• Cardiovascular problems such as rapid heart rate and high blood pressure.
  • Organ failure.
  • Permanent brain damage and memory loss.
  • Sexual dysfunction.

Pregnancy-related complications; recreational use of Adderall during pregnancy can lead to stillbirths, miscarriages, and birth defects.

  • Cravings

    There's no denying that the initial effects of Adderall are highly pleasant, especially for people struggling with low energy or depression.

    You may experience moderate cravings for the drug at first, but with continued use, the cravings will quickly become so intense they are impossible to ignore.

  • Tolerance

    Tolerance is the process whereby your body changes the way it reacts to the drug, resulting in a less intense high. Even prescription users of Adderall sometimes develop a tolerance, so doctors may encourage them to take drug breaks or steadily up their dosage.

    Tolerance encourages users to take larger quantities of the drug to get the same high they once achieved with a smaller dose.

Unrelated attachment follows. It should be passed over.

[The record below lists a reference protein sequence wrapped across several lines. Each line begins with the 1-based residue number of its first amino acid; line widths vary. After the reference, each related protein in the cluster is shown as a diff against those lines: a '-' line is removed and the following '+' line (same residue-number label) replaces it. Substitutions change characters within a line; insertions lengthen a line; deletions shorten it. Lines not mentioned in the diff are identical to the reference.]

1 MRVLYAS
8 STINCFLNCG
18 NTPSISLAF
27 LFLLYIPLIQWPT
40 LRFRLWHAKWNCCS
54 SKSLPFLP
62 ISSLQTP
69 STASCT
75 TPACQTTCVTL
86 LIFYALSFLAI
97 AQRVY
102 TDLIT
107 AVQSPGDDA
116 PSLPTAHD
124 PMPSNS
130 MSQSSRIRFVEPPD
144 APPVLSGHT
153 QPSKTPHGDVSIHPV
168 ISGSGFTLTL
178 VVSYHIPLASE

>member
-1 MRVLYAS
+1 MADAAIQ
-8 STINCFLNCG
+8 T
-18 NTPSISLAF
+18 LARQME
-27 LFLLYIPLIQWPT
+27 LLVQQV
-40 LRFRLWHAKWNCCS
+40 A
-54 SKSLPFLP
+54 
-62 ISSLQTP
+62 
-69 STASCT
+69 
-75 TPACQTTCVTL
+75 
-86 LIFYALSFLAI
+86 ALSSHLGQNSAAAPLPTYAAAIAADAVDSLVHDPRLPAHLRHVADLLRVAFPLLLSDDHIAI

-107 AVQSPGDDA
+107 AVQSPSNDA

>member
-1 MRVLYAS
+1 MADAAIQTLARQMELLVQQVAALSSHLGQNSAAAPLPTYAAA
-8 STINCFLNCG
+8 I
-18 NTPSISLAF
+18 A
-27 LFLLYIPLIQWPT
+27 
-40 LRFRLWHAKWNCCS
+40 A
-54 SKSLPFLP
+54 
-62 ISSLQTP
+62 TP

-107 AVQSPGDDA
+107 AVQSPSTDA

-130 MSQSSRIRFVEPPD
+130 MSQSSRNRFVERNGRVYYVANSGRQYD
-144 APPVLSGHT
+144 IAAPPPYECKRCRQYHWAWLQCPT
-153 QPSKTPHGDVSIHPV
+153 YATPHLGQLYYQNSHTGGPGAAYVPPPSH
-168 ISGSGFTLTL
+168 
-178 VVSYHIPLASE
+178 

For this reason, tolerance plays a major role both in accidental overdoses and in addiction.

  • Dependence

    Addiction is virtually synonymous with chemical dependency. Over time, your body's tolerance of Adderall builds, and with it comes major physiological changes that convince your mind and body you need Adderall to survive.

    Though you may be able to resist cravings for a while, they grow steadily more intense. For most Adderall addicts, the only way out of dependency is through drug treatment.

  • Withdrawal

    When you become dependent on Adderall, the cravings for the drug can be unbearable. Withdrawal occurs when you stop using, or when you have to go long periods of time between uses.

    Symptoms usually start out mild, including issues such as headaches or mild anxiety. From there, they steadily escalate to depression, suicidal thoughts, aggression, intense pain, and nausea.

    If you experience withdrawal when you attempt to quit using, you are an addict, and will likely need assistance to get clean.

If you’re concerned that you or a loved one are suffering under the weight of an Adderall dependency, call 1-888-993-3112Who Answers? to speak with someone about your Adderall addiction treatment options.

How Addiction Changes Your Life

For prescription users of Adderall, the changes are often slow and steady. It might begin with some angry outbursts or a dose of anxiety until you realize that you're an addict whose life is dominated by Adderall. Many Adderall users experience sudden, unexplained angry outbursts that undermine their relationships and well-being.